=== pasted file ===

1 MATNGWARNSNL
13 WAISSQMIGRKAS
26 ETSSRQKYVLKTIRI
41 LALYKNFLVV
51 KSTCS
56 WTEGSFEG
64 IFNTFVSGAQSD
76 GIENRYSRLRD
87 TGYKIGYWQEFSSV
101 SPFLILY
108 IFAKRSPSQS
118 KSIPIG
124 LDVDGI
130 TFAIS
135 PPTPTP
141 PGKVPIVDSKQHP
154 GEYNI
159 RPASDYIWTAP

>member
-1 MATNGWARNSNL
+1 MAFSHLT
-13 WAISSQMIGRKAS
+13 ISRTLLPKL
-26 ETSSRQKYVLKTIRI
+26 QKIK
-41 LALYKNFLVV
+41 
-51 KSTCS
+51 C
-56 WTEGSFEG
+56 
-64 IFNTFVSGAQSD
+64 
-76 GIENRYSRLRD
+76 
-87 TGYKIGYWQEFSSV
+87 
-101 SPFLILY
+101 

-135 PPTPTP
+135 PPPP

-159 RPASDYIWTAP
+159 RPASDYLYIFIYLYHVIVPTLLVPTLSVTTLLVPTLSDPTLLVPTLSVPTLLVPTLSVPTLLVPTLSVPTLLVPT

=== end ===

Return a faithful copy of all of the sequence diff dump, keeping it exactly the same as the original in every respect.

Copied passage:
1 MATNGWARNSNL
13 WAISSQMIGRKAS
26 ETSSRQKYVLKTIRI
41 LALYKNFLVV
51 KSTCS
56 WTEGSFEG
64 IFNTFVSGAQSD
76 GIENRYSRLRD
87 TGYKIGYWQEFSSV
101 SPFLILY
108 IFAKRSPSQS
118 KSIPIG
124 LDVDGI
130 TFAIS
135 PPTPTP
141 PGKVPIVDSKQHP
154 GEYNI
159 RPASDYIWTAP

>member
-1 MATNGWARNSNL
+1 MAFSHLT
-13 WAISSQMIGRKAS
+13 ISRTLLPKL
-26 ETSSRQKYVLKTIRI
+26 QKIK
-41 LALYKNFLVV
+41 
-51 KSTCS
+51 C
-56 WTEGSFEG
+56 
-64 IFNTFVSGAQSD
+64 
-76 GIENRYSRLRD
+76 
-87 TGYKIGYWQEFSSV
+87 
-101 SPFLILY
+101 

-135 PPTPTP
+135 PPPP

-159 RPASDYIWTAP
+159 RPASDYLYIFIYLYHVIVPTLLVPTLSVTTLLVPTLSDPTLLVPTLSVPTLLVPTLSVPTLLVPTLSVPTLLVPT